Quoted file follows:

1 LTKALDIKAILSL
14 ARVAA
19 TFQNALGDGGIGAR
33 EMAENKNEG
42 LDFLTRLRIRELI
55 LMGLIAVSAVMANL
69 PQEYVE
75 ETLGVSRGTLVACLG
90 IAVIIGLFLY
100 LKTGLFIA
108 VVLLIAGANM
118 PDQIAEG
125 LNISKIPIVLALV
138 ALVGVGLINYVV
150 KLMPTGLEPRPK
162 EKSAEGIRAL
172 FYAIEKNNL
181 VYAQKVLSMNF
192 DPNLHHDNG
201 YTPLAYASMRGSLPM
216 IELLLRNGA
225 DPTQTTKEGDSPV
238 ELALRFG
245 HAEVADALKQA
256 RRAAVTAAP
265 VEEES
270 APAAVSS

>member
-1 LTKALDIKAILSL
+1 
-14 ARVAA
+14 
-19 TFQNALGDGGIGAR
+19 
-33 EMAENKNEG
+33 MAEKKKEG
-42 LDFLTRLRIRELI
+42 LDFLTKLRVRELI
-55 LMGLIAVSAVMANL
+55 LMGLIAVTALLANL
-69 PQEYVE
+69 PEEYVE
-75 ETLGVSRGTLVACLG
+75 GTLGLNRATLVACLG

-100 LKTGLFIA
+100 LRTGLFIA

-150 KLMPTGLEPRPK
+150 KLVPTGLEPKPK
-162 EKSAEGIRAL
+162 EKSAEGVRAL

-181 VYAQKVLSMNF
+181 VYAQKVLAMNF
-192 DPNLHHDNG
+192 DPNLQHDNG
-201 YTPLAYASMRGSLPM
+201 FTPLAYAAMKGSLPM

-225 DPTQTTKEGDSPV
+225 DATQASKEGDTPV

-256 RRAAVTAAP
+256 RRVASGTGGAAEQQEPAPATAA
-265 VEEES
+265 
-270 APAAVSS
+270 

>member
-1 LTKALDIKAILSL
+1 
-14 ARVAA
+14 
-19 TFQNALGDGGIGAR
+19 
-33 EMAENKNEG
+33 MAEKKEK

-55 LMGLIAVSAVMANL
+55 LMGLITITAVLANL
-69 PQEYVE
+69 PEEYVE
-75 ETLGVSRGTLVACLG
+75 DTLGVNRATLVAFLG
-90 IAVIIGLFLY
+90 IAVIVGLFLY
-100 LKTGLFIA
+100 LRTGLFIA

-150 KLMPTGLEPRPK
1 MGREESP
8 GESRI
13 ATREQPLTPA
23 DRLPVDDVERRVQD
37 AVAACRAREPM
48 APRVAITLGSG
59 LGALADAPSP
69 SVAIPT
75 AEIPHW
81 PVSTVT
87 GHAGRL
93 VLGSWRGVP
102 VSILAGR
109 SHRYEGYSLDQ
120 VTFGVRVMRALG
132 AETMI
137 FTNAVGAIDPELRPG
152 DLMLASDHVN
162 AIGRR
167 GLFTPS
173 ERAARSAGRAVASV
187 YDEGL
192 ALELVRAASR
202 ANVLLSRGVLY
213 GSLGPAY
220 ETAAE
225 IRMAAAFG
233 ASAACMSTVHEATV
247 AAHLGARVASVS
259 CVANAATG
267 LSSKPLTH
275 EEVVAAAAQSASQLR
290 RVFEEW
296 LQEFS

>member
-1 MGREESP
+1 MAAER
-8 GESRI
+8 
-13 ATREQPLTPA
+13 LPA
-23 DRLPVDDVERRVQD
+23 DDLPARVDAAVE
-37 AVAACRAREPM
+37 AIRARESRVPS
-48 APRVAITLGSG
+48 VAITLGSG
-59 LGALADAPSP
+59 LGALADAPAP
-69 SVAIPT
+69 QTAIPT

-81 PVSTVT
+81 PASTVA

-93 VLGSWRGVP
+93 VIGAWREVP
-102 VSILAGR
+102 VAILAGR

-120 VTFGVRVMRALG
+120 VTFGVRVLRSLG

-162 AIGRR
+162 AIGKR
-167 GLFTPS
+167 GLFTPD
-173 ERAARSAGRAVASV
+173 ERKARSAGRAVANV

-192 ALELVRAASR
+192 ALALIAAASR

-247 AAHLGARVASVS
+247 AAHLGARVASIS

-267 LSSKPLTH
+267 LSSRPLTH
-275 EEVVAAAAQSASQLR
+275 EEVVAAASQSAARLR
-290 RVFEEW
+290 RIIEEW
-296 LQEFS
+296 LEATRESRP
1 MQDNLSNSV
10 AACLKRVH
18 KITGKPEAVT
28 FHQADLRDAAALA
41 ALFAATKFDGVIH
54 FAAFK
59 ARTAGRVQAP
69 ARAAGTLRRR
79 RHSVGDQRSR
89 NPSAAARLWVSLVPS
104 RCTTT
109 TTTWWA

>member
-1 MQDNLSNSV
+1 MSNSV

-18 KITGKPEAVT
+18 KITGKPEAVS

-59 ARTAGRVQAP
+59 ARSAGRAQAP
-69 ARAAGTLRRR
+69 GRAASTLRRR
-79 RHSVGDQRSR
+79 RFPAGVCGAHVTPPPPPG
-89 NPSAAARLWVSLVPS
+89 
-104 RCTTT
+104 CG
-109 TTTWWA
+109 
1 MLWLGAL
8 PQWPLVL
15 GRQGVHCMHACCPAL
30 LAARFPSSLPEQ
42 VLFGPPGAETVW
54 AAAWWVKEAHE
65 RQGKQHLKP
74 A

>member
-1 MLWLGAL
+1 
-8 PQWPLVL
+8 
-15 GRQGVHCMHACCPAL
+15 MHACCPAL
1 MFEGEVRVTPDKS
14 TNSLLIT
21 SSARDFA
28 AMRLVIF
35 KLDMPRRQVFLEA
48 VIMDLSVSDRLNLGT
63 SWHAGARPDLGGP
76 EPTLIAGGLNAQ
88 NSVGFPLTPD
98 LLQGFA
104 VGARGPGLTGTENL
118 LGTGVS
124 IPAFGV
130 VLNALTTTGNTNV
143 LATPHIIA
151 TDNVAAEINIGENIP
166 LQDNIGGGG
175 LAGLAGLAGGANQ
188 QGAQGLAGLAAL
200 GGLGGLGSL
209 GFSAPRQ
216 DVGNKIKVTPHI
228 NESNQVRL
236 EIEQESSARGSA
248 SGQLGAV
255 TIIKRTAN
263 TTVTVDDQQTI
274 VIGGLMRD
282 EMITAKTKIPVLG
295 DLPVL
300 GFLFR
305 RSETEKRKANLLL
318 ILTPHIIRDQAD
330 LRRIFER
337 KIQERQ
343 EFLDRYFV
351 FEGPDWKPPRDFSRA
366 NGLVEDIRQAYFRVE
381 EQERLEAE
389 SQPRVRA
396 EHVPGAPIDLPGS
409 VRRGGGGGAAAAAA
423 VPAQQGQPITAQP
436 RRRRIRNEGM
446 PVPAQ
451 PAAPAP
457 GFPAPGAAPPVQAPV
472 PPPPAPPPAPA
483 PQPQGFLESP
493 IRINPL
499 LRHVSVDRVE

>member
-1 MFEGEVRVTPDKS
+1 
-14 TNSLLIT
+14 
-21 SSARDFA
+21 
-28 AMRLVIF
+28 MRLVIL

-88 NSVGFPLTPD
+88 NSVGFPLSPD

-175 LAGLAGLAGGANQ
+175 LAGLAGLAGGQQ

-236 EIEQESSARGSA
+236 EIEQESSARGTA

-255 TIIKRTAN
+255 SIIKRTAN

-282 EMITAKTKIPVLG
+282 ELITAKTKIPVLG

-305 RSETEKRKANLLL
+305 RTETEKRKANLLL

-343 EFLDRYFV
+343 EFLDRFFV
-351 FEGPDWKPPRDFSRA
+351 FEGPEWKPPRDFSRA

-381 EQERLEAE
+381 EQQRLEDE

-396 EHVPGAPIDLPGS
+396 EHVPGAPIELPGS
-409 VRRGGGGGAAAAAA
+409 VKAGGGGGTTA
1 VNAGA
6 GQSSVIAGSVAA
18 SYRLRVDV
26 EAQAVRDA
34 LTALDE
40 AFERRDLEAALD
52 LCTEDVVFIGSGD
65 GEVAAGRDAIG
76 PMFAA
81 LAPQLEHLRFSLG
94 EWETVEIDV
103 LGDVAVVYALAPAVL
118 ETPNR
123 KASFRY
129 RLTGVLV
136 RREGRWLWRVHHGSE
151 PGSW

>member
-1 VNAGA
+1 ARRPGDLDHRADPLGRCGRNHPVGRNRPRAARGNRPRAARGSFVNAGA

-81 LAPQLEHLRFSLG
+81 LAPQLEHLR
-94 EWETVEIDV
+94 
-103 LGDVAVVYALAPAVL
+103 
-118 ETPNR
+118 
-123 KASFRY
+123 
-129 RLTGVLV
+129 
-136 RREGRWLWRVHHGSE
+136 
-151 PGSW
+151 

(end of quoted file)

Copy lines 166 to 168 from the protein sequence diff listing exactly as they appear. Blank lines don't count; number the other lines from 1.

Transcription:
41 ALFAATKFDGVIH
54 FAAFK
59 ARTAGRVQAP